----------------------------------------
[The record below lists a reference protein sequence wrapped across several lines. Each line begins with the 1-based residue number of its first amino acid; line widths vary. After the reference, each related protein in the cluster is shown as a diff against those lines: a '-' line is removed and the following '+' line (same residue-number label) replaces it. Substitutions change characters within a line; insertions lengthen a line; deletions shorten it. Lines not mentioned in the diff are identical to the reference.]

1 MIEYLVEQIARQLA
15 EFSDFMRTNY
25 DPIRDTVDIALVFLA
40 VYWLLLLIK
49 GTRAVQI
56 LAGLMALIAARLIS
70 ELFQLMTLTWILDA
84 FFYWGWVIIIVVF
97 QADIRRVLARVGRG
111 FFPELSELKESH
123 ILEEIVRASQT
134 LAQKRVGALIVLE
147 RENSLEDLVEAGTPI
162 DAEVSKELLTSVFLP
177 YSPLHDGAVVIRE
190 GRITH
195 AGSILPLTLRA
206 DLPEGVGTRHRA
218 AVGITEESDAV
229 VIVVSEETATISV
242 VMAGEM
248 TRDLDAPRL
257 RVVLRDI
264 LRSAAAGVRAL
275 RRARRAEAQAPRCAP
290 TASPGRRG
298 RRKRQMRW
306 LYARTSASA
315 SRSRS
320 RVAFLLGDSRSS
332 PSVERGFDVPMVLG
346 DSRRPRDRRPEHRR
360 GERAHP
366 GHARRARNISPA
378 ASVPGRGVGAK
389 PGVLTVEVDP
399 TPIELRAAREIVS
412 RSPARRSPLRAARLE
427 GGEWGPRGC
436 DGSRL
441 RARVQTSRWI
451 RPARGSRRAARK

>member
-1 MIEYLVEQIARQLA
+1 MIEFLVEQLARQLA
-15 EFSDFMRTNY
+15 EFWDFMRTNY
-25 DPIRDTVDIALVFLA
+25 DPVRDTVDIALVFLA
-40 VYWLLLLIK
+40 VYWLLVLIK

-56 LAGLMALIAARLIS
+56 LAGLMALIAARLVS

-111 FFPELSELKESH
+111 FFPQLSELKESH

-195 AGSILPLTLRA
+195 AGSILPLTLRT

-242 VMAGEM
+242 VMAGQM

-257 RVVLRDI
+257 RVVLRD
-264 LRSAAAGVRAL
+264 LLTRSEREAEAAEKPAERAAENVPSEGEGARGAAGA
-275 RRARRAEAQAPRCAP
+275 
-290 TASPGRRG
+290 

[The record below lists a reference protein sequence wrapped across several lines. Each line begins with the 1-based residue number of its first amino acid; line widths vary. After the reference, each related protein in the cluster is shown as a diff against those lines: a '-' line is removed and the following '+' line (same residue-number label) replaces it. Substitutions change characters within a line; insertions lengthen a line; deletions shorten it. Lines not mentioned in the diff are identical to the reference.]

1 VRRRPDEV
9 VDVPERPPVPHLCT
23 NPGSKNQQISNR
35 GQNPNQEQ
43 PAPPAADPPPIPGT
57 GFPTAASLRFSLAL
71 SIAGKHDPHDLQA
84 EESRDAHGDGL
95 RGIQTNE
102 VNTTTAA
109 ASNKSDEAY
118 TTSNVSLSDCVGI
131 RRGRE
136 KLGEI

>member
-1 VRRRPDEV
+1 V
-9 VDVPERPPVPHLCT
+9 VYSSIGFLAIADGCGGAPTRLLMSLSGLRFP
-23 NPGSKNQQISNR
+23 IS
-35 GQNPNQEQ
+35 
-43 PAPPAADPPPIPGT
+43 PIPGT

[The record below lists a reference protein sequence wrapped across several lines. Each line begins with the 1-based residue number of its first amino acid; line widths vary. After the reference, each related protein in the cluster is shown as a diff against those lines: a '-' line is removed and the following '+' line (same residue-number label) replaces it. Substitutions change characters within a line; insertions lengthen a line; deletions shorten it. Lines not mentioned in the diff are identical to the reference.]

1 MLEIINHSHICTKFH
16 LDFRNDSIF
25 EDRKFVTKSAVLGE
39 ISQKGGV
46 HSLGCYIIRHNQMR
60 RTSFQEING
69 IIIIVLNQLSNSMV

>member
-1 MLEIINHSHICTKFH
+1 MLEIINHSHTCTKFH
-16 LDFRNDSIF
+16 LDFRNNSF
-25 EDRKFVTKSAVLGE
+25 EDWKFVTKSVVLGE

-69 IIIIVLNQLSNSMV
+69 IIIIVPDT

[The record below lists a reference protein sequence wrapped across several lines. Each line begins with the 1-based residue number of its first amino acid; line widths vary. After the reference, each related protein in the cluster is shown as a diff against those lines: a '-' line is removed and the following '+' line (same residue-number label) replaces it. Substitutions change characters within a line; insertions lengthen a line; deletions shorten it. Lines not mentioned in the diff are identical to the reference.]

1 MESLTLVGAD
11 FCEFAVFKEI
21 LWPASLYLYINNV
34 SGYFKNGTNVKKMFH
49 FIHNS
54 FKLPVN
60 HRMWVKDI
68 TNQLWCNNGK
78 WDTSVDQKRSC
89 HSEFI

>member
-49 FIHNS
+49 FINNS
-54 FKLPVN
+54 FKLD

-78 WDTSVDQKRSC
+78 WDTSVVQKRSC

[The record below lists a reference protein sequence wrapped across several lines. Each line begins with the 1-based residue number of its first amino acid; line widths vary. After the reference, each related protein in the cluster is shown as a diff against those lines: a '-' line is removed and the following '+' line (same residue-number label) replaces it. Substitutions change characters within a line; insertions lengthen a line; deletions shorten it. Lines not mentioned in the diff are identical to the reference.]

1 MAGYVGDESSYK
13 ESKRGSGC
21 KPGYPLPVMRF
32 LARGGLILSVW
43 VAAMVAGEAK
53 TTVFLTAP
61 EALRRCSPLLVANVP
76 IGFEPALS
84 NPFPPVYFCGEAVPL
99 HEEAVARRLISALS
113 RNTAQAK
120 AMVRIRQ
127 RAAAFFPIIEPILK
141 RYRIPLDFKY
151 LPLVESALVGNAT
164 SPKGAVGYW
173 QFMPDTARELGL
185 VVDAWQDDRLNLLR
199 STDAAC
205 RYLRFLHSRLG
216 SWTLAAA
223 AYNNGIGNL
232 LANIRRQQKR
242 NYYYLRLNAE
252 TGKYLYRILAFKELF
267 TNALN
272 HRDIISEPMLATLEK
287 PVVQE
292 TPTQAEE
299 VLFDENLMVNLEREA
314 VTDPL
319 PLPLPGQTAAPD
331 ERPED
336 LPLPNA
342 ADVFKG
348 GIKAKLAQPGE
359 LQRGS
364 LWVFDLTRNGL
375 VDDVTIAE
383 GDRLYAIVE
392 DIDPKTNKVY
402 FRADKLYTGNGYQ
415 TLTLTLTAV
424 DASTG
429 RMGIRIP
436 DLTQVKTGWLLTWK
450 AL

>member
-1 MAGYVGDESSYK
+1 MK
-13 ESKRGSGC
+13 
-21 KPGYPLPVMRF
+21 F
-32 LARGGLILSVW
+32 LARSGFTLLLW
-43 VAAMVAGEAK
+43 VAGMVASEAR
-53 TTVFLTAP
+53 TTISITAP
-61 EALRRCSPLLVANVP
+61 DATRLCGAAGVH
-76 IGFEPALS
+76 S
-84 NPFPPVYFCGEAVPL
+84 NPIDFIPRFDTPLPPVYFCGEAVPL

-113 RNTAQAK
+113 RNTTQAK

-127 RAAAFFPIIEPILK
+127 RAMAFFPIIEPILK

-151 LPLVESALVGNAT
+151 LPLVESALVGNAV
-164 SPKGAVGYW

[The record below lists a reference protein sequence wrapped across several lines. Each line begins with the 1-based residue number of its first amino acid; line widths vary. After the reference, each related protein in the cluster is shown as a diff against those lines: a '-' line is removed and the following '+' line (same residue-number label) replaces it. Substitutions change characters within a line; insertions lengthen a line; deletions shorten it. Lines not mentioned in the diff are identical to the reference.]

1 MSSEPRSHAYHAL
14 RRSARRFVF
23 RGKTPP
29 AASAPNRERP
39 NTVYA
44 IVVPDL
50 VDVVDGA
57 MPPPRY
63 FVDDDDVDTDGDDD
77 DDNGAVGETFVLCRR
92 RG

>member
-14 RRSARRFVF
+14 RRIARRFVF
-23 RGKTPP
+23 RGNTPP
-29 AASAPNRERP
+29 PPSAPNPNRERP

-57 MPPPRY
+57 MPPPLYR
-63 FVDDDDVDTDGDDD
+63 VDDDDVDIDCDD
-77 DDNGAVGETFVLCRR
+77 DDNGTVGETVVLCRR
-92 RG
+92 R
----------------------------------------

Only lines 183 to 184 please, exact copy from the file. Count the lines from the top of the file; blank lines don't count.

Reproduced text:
-21 KPGYPLPVMRF
+21 F